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FRI0605 The use of hand perfusion scintigraphy to assess raynaud's phenomenon associated with hand-arm vibration syndrome
  1. KA Lee1,
  2. HW Chung2,
  3. S-H Lee1,
  4. H-R Kim1
  1. 1Internal Medicine
  2. 2Nuclear Medicine, Konkuk University Medical Center, Seoul, Korea, Republic Of

Abstract

Background Raynaud's phenomenon (RP) is a prominent manifestation of hand-arm vibration syndrome (HAVS). Previous studies have evaluated the diagnostic validity and characteristics of hand perfusion scintigraphy. However, no study to date has classified or differentiated the findings of this technique based on the aetiology of RP.

Objectives This study aimed to evaluate the hand perfusion scintigraphic features of hand-arm vibration syndrome (HAVS) and to compare these with the features of primary and secondary Raynaud's phenomenon (RP) associated with connective tissue disease (CTD).

Methods Hand perfusion scintigraphy was performed in 57 patients with primary RP, 71 patients with HAVS-related RP, and 36 patients with CTD-related RP. We calculated 6 ratios by using the time-activity curve and static blood pool images, the chilled to ambient hand and wrist ratios of the first peak height, initial slope, and blood pool uptake. We analysed 3 morphologic characteristics: slow progress pattern, paradoxically increased uptake pattern in the time-activity curve, and the inhomogeneous radioactivity uptake in the blood pool image.

Results All of the 71 patients with HAVS-related RP were mine workers. The onset of RP after exposure to vibration was at 21.8±7.3 years, with 26.3±7.0 years of vibration exposure time. The chilled to ambient hand ratios of the first peak height and the initial slope were significantly lower in patients with HAVS-related occupational RP than in patients with primary RP. The presence of a paradoxically increased uptake pattern was significantly lower in HAVS than in primary RP.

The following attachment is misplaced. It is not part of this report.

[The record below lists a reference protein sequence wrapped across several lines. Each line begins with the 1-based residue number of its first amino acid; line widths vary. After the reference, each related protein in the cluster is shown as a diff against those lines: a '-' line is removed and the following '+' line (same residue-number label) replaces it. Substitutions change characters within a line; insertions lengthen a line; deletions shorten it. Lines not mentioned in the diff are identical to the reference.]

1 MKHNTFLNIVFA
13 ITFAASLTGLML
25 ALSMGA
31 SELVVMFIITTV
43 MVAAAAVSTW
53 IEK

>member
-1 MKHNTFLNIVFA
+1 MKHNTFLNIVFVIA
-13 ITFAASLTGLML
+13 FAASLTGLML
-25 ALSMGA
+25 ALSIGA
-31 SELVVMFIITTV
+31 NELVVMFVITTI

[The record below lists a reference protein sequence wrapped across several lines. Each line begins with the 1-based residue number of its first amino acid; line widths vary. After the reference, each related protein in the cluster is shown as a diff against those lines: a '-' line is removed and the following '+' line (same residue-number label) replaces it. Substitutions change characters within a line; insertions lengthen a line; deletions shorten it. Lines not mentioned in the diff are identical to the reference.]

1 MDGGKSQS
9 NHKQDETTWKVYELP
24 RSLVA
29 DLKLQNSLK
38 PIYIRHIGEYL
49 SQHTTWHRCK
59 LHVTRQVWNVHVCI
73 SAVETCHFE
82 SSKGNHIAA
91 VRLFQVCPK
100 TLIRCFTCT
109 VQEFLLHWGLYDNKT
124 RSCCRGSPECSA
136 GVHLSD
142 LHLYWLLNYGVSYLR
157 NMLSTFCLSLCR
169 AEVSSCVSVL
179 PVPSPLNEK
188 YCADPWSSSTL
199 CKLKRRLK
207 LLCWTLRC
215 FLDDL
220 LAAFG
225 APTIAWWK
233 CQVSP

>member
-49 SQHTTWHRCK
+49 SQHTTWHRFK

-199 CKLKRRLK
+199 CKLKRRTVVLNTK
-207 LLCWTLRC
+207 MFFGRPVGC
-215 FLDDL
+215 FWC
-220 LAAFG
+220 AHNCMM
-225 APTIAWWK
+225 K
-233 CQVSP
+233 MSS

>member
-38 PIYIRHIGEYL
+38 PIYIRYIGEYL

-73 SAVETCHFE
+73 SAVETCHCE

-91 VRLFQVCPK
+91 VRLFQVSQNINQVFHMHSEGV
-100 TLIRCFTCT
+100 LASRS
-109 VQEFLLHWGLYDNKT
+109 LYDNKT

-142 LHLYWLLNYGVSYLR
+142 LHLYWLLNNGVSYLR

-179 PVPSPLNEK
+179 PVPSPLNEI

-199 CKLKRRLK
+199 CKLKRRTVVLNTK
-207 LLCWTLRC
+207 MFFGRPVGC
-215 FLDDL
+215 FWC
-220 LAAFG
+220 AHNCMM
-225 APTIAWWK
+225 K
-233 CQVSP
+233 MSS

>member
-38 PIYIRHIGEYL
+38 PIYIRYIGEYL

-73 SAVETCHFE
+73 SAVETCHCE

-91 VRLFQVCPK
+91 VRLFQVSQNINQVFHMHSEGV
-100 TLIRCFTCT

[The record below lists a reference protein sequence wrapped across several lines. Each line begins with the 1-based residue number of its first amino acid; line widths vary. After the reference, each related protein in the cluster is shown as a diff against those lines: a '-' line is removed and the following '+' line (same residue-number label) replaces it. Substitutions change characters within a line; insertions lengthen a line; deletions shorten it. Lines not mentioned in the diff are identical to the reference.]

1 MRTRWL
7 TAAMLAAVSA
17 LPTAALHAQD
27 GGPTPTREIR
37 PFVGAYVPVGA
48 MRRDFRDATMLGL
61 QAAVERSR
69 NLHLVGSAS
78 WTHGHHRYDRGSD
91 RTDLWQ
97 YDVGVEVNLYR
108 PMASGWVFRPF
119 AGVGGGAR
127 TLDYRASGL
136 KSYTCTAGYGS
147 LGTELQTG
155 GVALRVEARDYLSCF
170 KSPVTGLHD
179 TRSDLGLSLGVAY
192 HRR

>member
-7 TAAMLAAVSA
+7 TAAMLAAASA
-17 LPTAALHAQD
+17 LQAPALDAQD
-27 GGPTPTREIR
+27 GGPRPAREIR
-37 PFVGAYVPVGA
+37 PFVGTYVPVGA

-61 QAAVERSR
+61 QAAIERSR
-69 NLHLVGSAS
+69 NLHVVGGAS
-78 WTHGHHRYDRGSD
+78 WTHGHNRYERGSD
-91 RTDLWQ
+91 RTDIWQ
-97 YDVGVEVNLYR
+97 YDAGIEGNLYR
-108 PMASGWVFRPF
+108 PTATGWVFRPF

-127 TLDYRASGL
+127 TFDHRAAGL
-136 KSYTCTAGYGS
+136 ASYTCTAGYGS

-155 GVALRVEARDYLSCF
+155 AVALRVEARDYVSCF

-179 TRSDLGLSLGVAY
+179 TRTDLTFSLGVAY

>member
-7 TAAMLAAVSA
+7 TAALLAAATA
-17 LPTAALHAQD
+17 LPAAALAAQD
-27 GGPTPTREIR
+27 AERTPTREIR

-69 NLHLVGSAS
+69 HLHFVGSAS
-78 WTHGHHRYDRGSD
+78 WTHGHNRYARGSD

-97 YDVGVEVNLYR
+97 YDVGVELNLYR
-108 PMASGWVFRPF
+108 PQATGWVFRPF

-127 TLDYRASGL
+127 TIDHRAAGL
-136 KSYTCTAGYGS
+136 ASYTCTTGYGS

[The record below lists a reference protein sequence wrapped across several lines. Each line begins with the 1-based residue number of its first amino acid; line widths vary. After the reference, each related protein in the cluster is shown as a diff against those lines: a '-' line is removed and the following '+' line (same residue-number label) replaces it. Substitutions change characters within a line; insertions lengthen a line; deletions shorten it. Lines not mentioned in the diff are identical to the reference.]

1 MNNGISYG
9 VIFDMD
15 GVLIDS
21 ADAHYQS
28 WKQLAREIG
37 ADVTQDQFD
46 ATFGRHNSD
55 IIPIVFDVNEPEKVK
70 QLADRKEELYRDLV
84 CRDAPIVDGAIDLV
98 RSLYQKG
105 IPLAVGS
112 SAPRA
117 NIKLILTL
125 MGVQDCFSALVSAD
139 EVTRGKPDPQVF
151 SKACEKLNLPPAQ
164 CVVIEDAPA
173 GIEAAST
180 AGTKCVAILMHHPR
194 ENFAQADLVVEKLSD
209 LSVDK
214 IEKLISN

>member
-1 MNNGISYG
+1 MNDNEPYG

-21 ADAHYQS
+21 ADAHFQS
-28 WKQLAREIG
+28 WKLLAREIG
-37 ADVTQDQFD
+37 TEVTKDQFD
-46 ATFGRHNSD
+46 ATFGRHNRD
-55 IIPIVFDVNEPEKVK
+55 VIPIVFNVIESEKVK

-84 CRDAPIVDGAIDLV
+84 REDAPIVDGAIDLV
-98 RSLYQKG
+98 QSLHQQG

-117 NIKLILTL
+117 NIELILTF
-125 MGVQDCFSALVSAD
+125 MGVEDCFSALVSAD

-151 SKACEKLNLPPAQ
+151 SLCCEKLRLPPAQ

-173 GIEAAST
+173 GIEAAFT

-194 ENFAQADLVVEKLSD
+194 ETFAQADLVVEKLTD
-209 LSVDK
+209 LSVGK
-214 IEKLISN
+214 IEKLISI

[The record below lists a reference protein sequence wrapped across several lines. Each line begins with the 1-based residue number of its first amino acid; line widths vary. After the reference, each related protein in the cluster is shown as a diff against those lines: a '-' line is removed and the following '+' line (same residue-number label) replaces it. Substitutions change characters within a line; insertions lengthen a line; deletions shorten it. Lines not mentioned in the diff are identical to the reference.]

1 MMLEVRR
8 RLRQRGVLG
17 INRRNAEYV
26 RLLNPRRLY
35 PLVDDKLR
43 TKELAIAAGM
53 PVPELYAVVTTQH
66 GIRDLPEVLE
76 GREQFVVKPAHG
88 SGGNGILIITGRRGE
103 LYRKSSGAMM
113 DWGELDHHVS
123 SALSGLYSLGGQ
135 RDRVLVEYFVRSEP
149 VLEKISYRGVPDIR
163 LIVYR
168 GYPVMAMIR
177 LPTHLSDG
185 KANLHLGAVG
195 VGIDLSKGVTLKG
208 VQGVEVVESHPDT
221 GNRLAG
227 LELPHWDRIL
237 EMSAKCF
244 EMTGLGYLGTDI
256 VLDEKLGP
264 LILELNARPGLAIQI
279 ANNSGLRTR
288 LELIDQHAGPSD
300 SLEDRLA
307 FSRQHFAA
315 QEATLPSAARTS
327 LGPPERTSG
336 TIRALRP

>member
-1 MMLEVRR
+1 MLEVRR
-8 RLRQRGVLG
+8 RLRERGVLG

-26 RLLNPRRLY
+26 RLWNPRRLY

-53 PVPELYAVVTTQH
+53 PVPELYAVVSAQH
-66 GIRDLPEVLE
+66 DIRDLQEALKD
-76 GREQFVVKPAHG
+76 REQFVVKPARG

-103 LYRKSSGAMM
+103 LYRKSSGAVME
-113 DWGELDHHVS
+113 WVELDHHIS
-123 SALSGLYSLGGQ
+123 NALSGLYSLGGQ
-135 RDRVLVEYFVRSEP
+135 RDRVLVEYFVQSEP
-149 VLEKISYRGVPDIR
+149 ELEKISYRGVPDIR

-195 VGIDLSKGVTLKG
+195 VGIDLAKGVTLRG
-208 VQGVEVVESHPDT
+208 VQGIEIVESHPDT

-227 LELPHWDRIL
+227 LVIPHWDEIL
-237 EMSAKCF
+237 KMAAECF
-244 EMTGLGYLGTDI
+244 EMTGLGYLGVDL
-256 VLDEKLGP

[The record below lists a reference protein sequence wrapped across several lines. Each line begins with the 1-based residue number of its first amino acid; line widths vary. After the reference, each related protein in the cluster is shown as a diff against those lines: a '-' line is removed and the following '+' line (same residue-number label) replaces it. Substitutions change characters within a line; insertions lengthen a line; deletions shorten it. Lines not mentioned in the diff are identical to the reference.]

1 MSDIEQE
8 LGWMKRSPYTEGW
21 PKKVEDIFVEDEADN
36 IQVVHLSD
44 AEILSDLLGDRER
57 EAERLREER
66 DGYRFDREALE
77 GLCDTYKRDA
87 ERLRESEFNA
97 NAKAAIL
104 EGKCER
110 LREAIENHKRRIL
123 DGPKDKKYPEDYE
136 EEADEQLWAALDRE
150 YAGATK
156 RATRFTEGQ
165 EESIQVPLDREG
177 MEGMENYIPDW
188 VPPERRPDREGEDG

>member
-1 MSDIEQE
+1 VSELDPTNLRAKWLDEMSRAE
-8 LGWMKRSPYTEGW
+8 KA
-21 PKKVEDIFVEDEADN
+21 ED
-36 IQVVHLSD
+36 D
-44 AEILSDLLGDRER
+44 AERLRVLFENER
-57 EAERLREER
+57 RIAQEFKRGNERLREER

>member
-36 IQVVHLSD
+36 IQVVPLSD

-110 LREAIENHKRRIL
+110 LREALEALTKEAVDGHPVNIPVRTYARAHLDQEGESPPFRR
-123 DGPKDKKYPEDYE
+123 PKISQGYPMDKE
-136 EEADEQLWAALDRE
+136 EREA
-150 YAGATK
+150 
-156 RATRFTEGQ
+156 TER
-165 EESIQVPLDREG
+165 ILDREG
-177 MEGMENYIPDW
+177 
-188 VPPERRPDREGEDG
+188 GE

Table 1.

Comparison of the 6 quantitative variables of patients with Raynaud's phenomenon

Table 2.

Comparison of presence of the 3 scintigraphic characteristics in the chilled hand of the patients

Conclusions There were significant differences in hand perfusion scintigraphic features between primary RP and HAVS. These results suggest that the underlying pathophysiology of the two diseases differs; thus, different criteria might be applied for their evaluation

References

  1. Palmer KT, Bovenzi M. Rheumatic effects of vibration at work. Best Pract Res Clin Rheumatol 2015;29:424–39.

References

Acknowledgements The author(s) received no financial support for the research, authorship, and/or publication of this article.

Disclosure of Interest None declared

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